Attendees at the Barcelona Housing and Renovation Forum (FHAR), organised by the Municipal Institute of Housing and Renovation (IMHAB) of the Barcelona City Council, had the chance to visit three housing renovation and construction projects in Barcelona.
More specifically, they visited the renovations for structural and energy improvement in the Canyelles neighbourhood, the flats for young people in Fabra and Puig, and the cohousing development of La Borda.
Improvements to Canyelles flats thanks to a public-private agreement
The Canyelles neighbourhood was built during the 1970s to respond to housing needs brought on by migratory waves. At that time, the main housing developer was the Municipal Housing Trust. Now, forty years later and after signing an agreement with the neighbourhood association, this municipal body carries out various renovation projects to correct constructive deficiencies that were made back then.
In addition, through the European project GrowSmarter, they have been able to increase efficiency in energy consumption. They have also been able to improve the insulation of the facades and the roof, and the windows and blinds have been changed. The gas boilers have been replaced as well, and tools for monitoring and managing energy consumption in the homes were incorporated in the renovation.
Visit the buildings
To observe the constructive changes and see first-hand the real impact of the actions carried out, those attending the FHAR were able to visit the area and the buildings, accompanied by the managing technicians: Patrícia Castillo, Toni Gassó and Verdiana Russo, as well as some of the neighbours.
Castillo, Gassó and Russo explained the state of the building before the renovation, the interventions made, and how the problems that emerged were overcome. “From the Canyelles project, I would highlight the complexity of the management, because we had to talk with and convince the owners of 56 homes, many of whom were very sceptical of everything that was planned because of the low cost they would assume. They really did not believe it,” explained architect Patricia Castillo, who was in charge of the renovation work.
The building where the intervention was carried out, to do the exterior renovation and change the blinds and windows for aluminium ones with a thermal break bridge, has a concrete tunnel-type structure, “and what was done as a first step was to put in isolation,” remarked Verdiana Russo, specialised in energy issues. On the roof, which is made of asbestos, a preventive intervention was made since it was in good condition, and insulation was installed under the roof and on the terraces. “Now the building is completely insulated,” said Russo.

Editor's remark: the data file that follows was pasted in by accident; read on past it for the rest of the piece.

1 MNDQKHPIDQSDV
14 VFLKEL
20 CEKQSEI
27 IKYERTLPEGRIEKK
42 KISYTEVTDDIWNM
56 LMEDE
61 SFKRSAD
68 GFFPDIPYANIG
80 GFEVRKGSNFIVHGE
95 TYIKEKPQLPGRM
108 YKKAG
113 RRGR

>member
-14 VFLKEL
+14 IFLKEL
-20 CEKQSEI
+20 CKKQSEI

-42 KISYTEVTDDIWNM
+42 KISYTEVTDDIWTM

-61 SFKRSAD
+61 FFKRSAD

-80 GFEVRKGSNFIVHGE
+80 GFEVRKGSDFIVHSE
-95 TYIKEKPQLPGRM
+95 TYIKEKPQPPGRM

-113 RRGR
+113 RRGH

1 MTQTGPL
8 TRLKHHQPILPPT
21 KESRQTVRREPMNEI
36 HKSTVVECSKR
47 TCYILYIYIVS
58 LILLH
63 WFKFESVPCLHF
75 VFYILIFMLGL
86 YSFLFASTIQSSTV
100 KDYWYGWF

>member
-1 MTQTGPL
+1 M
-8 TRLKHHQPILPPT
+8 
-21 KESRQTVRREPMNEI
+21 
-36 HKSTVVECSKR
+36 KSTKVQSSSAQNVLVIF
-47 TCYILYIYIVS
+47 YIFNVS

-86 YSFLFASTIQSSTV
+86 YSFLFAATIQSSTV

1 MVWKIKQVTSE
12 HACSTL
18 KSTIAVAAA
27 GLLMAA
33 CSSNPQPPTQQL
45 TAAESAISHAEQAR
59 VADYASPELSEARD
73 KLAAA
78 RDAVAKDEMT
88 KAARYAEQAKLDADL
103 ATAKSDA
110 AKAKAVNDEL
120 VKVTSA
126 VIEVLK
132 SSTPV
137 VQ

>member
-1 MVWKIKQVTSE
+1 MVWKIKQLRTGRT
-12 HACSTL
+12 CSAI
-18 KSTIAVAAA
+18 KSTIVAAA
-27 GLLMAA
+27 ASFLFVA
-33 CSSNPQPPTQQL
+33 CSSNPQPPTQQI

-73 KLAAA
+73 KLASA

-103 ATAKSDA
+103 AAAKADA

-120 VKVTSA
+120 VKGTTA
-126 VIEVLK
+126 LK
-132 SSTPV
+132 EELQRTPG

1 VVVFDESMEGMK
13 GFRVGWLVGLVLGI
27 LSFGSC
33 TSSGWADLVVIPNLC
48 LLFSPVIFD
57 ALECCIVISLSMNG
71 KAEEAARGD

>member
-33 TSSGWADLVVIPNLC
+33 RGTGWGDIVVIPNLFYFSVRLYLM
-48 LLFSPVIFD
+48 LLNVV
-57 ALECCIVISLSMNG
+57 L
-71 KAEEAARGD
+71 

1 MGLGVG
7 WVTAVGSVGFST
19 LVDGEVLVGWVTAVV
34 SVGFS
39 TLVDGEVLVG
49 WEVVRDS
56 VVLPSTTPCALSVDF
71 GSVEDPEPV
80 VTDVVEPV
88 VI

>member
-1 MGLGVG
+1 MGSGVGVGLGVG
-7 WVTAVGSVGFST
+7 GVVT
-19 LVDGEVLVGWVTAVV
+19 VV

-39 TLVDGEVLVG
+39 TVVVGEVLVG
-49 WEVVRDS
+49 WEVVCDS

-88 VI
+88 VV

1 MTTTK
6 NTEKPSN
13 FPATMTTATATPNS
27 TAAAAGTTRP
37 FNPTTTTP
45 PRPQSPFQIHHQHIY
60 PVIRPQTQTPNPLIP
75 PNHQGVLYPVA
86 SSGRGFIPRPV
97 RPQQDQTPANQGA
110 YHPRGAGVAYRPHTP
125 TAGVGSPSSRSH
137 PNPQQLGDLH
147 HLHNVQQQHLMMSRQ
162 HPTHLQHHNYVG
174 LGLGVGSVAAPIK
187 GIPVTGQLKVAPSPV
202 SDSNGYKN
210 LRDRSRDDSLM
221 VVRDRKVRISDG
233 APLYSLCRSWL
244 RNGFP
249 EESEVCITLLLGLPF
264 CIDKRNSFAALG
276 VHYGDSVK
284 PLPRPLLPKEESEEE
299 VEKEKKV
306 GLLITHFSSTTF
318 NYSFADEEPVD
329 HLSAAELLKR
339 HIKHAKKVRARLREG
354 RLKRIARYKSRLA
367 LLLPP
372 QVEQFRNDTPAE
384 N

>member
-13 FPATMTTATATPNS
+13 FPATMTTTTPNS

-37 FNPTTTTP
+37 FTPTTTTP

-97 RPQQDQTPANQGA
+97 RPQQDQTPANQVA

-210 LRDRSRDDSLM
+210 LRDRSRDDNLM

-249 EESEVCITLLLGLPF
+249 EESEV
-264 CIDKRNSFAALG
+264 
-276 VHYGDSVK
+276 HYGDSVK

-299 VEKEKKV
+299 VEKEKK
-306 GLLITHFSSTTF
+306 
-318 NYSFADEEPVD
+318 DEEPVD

The initiative was carried out thanks to a public-private agreement between the Housing Consortium and Naturgy, within the framework of the European project GrowSmarter. With all the grants, the total subvention covered 80% of the cost, “but in order to carry out the renovation project, we needed 80% of the owners to agree,” explained Castillo.
“The most complicated thing was convincing each neighbour of the opportunity being offered to them: of replacing the windows, the blinds and improving their quality of life, since thermal and acoustic comfort and energy efficiency would increase,” added the architect. She highlighted the good work done by the president of the neighbours’ association, who was responsible for speaking with everyone, solving economic problems in cases where it was necessary, and encouraging dialogue so that the work could be done successfully.
One factor that helped to convince the 56 diverse residents was having a sample flat, as well as word of mouth. “When one neighbour saw the result of the renovation, he or she would also join the initiative,” added Gassó.
The three leading members who participated in the meeting held within the framework of the Forum highlighted the importance of establishing positive relationships with neighbours and gaining their trust. During the visit, we were able to access the property, go up to the roof and visit one of the flats that was renovated through the intervention.